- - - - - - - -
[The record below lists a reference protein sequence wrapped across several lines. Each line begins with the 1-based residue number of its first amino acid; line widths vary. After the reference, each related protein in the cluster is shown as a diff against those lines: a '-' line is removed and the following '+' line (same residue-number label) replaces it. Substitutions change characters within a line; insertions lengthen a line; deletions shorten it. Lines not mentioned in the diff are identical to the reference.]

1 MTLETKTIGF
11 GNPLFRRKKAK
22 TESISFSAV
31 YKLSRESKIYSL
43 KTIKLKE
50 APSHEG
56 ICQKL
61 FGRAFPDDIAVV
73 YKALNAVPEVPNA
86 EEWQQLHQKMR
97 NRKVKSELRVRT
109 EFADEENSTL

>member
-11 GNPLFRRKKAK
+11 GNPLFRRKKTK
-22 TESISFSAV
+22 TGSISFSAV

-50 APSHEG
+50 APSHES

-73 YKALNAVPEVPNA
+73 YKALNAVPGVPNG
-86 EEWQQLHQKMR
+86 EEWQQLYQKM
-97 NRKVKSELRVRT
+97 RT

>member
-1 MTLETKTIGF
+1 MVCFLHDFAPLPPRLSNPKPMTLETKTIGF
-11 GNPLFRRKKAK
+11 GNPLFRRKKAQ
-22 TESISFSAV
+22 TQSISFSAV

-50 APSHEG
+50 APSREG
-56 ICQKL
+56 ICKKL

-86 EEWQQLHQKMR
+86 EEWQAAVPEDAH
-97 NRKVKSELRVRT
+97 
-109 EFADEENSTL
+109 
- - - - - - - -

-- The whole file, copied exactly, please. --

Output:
[The record below lists a reference protein sequence wrapped across several lines. Each line begins with the 1-based residue number of its first amino acid; line widths vary. After the reference, each related protein in the cluster is shown as a diff against those lines: a '-' line is removed and the following '+' line (same residue-number label) replaces it. Substitutions change characters within a line; insertions lengthen a line; deletions shorten it. Lines not mentioned in the diff are identical to the reference.]

1 MTLETKTIGF
11 GNPLFRRKKAK
22 TESISFSAV
31 YKLSRESKIYSL
43 KTIKLKE
50 APSHEG
56 ICQKL
61 FGRAFPDDIAVV
73 YKALNAVPEVPNA
86 EEWQQLHQKMR
97 NRKVKSELRVRT
109 EFADEENSTL

>member
-11 GNPLFRRKKAK
+11 GNPLFRRKKTK
-22 TESISFSAV
+22 TGSISFSAV

-50 APSHEG
+50 APSHES

-73 YKALNAVPEVPNA
+73 YKALNAVPGVPNG
-86 EEWQQLHQKMR
+86 EEWQQLYQKM
-97 NRKVKSELRVRT
+97 RT

>member
-1 MTLETKTIGF
+1 MVCFLHDFAPLPPRLSNPKPMTLETKTIGF
-11 GNPLFRRKKAK
+11 GNPLFRRKKAQ
-22 TESISFSAV
+22 TQSISFSAV

-50 APSHEG
+50 APSREG
-56 ICQKL
+56 ICKKL

-86 EEWQQLHQKMR
+86 EEWQAAVPEDAH
-97 NRKVKSELRVRT
+97 
-109 EFADEENSTL
+109 